Apr 29, 2022 - Things to Do

How to prioritize trail safety as nicer weather approaches

A helmet on a bike leaning against a building
Nicer weather means people need to keep trail safety top of mind. Photo: Worth Sparkman/Axios

Safety campaigns sometimes try to scare people straight with negative statistics. But I think playing up the positive is more meaningful.

What's happening: Nicer weather, the start of National Bike Month on Sunday and continued improvements to NWA's trail system mean more foot and bike traffic and more opportunities for accidents.

Driving the news: I recently had a near miss with a child on the Razorback Regional Greenway. We were both on bikes. As I moved out of the way to avoid a collision, I told him he should be on the other side of the trail.

  • The man he was with began shouting expletives and even threatened me with “I’ll beat your a**.”

Yes, it was an extreme overreaction. But it occurred to me later that the two may not have had a good foundation of trail safety knowledge (though both wore helmets).

Trail etiquette: There are some simple behaviors for both cyclists and pedestrians. Trail coordinators in Fayetteville and Rogers told Axios these guidelines are meant to keep people safe:

  • Be aware of surroundings. If you're listening to music when running or riding, make sure you can hear ambient noise.
  • Rules of the road apply. Stay to the right unless passing. Check behind you before moving left, and warn those you're passing with your voice or a bell. Yield to oncoming traffic.
  • Step off the trail to use your phone or visit with friends.
  • At corners, slow down if you're cycling and pay close attention if you're on foot.
  • Make eye contact with motorists when at crosswalks.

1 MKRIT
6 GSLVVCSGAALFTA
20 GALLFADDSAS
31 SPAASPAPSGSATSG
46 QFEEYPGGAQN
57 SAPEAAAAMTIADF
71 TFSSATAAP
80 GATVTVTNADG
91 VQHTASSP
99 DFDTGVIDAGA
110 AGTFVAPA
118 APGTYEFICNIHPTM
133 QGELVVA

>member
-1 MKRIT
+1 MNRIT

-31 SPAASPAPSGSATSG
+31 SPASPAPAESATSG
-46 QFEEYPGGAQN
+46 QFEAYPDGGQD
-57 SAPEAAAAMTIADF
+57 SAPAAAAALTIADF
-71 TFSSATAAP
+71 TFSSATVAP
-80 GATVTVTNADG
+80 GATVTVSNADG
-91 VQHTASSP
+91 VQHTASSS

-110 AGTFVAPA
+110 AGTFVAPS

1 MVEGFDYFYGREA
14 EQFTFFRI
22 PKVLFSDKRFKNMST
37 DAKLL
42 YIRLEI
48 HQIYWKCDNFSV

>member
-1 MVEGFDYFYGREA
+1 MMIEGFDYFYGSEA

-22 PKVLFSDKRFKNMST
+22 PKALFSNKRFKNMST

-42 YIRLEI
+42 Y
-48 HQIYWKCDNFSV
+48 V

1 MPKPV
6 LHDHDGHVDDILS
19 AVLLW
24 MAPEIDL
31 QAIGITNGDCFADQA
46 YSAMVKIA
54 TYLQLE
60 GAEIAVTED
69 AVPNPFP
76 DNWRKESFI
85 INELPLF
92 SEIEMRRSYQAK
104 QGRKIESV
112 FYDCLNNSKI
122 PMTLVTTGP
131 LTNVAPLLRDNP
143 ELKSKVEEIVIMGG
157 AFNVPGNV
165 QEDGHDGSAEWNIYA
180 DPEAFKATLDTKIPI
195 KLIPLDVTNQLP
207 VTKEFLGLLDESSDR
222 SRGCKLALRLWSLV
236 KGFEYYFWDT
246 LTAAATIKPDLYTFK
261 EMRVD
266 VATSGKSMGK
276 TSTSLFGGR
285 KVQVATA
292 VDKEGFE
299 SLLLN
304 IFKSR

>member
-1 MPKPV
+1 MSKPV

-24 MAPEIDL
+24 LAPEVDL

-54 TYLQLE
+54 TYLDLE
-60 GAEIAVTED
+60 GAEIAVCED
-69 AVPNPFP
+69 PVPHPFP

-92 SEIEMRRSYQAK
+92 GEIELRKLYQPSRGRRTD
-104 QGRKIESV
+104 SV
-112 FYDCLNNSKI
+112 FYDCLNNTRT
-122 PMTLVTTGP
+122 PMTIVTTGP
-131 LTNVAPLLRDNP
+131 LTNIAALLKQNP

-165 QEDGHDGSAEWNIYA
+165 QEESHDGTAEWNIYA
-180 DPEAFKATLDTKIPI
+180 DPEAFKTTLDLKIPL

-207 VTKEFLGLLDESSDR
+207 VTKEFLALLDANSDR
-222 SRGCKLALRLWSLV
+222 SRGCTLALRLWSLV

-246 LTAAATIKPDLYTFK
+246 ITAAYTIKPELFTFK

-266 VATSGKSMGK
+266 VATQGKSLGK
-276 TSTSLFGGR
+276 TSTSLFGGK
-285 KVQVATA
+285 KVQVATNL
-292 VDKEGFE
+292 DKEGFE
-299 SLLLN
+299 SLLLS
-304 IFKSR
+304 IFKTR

Kara King, trails coordinator for Rogers, told Axios wearing high visibility or reflective clothing, watching for water and loose gravel, and keeping control of dogs on a leash also are good ways to keep everyone safe.

  • You should also wear a helmet if cycling. A 2007 study claims helmet use reduces the risk of head and brain injury by 63-88%.

The big picture: King told Axios despite an increase in trail users over the years, there are fewer bike and pedestrian incidents (18 last year vs. 27 in 2020) on the greenway in her town.

Yes, but: 39% of the accidents in 2021 had injuries, compared to 15% in 2020. King said last year was an outlier of the trend.

  • Bentonville's incidents were up to nearly 200 last year and the city received funding to add six firefighters for greenway accident response.

My thought bubble: It's rare to run into rudeness on the greenway, but anecdotally, as more people use it, the rudeness factor goes up. You can read about another incident.

  • The trail system in NWA is an attraction for tourism and workforce talent. It's on everyone who uses it to not only be safe but also kind and courteous.
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